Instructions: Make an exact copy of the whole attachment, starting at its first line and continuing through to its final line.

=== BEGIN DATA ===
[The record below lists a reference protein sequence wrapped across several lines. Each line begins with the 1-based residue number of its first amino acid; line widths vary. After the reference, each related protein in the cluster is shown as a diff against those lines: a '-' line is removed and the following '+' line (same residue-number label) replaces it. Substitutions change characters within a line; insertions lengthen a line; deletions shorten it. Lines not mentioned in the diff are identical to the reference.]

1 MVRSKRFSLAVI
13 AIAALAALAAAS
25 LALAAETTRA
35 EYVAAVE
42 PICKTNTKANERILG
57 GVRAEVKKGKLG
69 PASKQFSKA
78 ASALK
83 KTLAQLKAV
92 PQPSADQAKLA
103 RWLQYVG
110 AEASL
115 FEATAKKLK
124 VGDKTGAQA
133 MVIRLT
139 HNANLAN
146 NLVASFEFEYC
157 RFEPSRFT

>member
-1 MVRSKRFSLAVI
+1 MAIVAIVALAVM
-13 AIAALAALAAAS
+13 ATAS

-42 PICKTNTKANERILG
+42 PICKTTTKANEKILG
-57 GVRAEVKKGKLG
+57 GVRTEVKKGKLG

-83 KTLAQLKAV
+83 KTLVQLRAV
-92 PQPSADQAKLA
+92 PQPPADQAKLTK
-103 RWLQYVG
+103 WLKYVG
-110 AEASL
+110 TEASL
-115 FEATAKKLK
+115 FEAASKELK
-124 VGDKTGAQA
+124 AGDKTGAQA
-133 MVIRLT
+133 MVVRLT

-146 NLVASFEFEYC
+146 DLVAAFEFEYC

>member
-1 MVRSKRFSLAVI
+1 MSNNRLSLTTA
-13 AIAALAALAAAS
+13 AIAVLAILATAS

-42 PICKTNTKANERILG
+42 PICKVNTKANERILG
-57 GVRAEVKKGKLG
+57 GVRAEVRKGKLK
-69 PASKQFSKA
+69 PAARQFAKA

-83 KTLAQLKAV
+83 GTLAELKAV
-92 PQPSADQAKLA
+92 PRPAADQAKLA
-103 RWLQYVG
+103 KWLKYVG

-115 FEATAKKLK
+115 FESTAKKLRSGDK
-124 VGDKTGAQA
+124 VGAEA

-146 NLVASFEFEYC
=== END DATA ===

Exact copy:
[The record below lists a reference protein sequence wrapped across several lines. Each line begins with the 1-based residue number of its first amino acid; line widths vary. After the reference, each related protein in the cluster is shown as a diff against those lines: a '-' line is removed and the following '+' line (same residue-number label) replaces it. Substitutions change characters within a line; insertions lengthen a line; deletions shorten it. Lines not mentioned in the diff are identical to the reference.]

1 MVRSKRFSLAVI
13 AIAALAALAAAS
25 LALAAETTRA
35 EYVAAVE
42 PICKTNTKANERILG
57 GVRAEVKKGKLG
69 PASKQFSKA
78 ASALK
83 KTLAQLKAV
92 PQPSADQAKLA
103 RWLQYVG
110 AEASL
115 FEATAKKLK
124 VGDKTGAQA
133 MVIRLT
139 HNANLAN
146 NLVASFEFEYC
157 RFEPSRFT

>member
-1 MVRSKRFSLAVI
+1 MAIVAIVALAVM
-13 AIAALAALAAAS
+13 ATAS

-42 PICKTNTKANERILG
+42 PICKTTTKANEKILG
-57 GVRAEVKKGKLG
+57 GVRTEVKKGKLG

-83 KTLAQLKAV
+83 KTLVQLRAV
-92 PQPSADQAKLA
+92 PQPPADQAKLTK
-103 RWLQYVG
+103 WLKYVG
-110 AEASL
+110 TEASL
-115 FEATAKKLK
+115 FEAASKELK
-124 VGDKTGAQA
+124 AGDKTGAQA
-133 MVIRLT
+133 MVVRLT

-146 NLVASFEFEYC
+146 DLVAAFEFEYC

>member
-1 MVRSKRFSLAVI
+1 MSNNRLSLTTA
-13 AIAALAALAAAS
+13 AIAVLAILATAS

-42 PICKTNTKANERILG
+42 PICKVNTKANERILG
-57 GVRAEVKKGKLG
+57 GVRAEVRKGKLK
-69 PASKQFSKA
+69 PAARQFAKA

-83 KTLAQLKAV
+83 GTLAELKAV
-92 PQPSADQAKLA
+92 PRPAADQAKLA
-103 RWLQYVG
+103 KWLKYVG

-115 FEATAKKLK
+115 FESTAKKLRSGDK
-124 VGDKTGAQA
+124 VGAEA

-146 NLVASFEFEYC